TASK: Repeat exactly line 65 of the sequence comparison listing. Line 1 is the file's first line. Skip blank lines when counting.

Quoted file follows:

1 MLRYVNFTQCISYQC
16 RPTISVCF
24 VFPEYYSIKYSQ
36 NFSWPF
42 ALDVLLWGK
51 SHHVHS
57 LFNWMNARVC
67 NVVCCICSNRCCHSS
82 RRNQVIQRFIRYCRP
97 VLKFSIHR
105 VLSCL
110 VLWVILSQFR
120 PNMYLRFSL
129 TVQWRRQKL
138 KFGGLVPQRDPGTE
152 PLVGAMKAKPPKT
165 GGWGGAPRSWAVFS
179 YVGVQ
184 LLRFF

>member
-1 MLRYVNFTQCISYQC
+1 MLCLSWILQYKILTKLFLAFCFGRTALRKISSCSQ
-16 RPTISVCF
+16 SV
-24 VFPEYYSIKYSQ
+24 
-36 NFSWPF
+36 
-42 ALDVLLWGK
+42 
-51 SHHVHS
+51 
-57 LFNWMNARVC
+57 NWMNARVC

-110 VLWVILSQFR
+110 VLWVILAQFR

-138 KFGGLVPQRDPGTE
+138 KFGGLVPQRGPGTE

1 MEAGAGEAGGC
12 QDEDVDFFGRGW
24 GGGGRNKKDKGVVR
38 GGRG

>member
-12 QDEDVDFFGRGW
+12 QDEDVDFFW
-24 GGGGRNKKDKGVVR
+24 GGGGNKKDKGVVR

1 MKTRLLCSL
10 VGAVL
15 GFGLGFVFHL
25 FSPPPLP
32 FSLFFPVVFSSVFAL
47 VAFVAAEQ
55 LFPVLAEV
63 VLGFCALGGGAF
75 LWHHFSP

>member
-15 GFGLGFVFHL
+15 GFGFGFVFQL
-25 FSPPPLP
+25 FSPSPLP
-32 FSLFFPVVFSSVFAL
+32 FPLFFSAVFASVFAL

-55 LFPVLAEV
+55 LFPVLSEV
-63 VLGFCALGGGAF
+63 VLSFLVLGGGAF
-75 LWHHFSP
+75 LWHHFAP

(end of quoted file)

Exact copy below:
+55 LFPVLSEV